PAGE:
Interview with Former Jehovah’s Witness on Freethought Radio
Posted: 16 August 2008 11:25 AM   [ Ignore ]  
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I just listened to an interesting interview on Freethought Radio on Air America. The subject was a woman named Sarah Brasch who works as a human rights lawyer. She talked about what it was like to grow up as a child in the Jehovah’s Witnesses.

One thing I didn’t know was that they don’t believe in Hell. But they do believe in spiritual demons and Satan.  Because they don’t believe in Hell, they use demon possession and demon spiritual warfare to intimidate and scare their flock, especially the children. They don’t dilute this ideology in front of children. Children in the religion, like Sarah was, are plagued with nightmares about demons and always fearful of being possessed by one. She said she feels it’s a form of child abuse. (I agree, as would Richard Dawkins).

As a result of her fear, Sarah said she became a zealot, always being the one in her class to raise the most money for their organizations and earn good points. But she was also judgmental of others. She also felt exploited when they had to go door to door to tout their pamplets and beliefs. With a child there, who would be verbally abusive to these strangers at their door?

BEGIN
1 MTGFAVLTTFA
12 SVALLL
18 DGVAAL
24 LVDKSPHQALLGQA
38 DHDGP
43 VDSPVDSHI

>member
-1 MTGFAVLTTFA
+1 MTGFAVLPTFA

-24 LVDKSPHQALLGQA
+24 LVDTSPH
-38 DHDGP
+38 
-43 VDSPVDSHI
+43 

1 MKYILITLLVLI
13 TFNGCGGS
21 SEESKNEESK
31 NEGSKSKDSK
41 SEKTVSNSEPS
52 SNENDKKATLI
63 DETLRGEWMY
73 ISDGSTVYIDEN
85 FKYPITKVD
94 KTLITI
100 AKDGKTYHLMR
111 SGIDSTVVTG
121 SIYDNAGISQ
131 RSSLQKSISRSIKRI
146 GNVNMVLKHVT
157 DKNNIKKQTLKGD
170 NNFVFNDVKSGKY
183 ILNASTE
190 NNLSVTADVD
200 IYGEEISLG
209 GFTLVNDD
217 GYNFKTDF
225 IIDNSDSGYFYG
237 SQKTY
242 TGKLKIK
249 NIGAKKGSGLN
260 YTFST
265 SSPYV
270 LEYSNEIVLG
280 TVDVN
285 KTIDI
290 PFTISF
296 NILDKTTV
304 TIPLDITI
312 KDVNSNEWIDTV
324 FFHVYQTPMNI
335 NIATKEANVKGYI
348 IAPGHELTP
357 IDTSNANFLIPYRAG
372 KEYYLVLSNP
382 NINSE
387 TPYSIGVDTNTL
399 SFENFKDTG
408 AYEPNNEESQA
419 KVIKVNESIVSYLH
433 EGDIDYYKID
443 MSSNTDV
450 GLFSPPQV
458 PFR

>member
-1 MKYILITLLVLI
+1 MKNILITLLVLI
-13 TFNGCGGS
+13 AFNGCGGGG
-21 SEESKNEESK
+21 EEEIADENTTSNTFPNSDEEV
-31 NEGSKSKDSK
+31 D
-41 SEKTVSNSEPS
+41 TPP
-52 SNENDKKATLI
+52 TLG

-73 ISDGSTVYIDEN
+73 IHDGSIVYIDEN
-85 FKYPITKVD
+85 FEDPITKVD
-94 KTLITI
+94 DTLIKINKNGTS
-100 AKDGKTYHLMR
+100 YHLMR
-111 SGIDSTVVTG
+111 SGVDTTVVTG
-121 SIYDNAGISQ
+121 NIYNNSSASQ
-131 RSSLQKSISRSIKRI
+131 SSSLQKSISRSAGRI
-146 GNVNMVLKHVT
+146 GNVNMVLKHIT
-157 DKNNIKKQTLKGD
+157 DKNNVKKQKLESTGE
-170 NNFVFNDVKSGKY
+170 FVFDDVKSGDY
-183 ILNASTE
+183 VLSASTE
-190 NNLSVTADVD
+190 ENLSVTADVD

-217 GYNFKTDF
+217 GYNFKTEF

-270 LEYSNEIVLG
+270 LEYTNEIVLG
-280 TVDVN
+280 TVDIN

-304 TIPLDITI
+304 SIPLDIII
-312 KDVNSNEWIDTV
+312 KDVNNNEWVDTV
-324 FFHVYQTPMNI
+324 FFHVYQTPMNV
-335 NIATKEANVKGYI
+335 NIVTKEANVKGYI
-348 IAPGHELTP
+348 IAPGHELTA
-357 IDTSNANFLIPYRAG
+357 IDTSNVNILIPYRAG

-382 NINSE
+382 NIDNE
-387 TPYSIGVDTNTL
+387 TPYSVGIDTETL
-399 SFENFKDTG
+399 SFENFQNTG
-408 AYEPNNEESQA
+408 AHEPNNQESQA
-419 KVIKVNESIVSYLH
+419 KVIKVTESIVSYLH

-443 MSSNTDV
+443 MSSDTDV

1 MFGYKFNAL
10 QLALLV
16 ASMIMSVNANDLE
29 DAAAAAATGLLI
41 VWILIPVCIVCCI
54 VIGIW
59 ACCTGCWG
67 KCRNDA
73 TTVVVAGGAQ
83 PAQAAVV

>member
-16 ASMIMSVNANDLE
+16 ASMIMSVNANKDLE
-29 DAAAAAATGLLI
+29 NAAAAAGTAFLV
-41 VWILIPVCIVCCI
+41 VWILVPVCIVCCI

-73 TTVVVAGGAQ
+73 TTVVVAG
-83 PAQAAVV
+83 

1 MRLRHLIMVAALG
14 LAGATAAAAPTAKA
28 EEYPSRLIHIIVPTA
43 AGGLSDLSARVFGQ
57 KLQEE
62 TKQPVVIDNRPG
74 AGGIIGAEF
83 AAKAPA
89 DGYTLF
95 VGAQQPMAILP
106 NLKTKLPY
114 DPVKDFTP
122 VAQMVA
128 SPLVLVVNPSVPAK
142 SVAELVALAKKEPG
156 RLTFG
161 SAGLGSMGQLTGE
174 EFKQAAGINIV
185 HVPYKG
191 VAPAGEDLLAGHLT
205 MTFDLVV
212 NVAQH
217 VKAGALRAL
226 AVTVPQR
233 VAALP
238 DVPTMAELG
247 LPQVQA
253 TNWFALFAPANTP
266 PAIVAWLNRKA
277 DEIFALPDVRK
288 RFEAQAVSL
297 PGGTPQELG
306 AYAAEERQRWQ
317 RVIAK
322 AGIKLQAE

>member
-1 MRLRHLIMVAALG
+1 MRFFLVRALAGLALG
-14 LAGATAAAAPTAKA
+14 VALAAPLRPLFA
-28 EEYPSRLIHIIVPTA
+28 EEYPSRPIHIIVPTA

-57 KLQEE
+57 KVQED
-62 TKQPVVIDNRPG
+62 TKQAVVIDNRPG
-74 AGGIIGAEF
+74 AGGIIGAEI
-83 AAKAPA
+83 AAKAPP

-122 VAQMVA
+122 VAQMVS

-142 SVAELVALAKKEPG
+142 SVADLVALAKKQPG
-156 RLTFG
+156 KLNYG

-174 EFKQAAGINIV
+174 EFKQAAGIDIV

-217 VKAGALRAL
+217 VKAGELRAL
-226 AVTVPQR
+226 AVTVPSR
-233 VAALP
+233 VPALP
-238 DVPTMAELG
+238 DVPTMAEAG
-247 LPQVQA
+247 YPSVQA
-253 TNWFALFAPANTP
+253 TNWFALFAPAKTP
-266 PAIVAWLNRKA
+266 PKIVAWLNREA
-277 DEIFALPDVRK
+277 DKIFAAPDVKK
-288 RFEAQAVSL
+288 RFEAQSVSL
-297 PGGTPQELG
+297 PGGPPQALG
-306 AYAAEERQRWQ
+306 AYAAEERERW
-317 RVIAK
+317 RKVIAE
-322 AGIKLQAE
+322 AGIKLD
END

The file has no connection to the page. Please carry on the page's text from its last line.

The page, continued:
The turning point came when her mother had a baby and he was very sick and needed a blood transfusion. Her household was very chaotic to begin with, her father was verbally abusive and her mother submissive but highly devoted to the faith. A judge stepped in and the state took her baby brother away where her got the medical attention he needed. He’s fine today.

The church also teaches that women must be submissive to their husbands and church elders look the other way when family members are being abused by their fathers and husbands. But they are quick to intervene when issues like blood transfusions come up.

Today, Sarah still suffers from the effects of the mind control and abuse. She said a few years ago she broke her hand and went to the emergency room. She told them she was a Jehovah’s Witness because she feared a transfusion. Then she realized what she had done.

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Posted: 18 August 2008 01:54 AM   [ Ignore ]   [ # 1 ]  
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I wasn’t able to find the interview, but I was raised as one of Jehovah’s Witnesses as well, although my parents weren’t very strong in the faith or “the Truth” as its referred to.  We only attended meetings sporadically as I was growing up and it wasn’t until I was older when I was pressured somewhat into taking it more seriously.  At the time, mostly to appease my family, I agreed to study the bible with one of the witnesses, but I eventually developed a more sincere interest and became an active member for a few years before eventually deciding to leave, which was a little over ten years ago.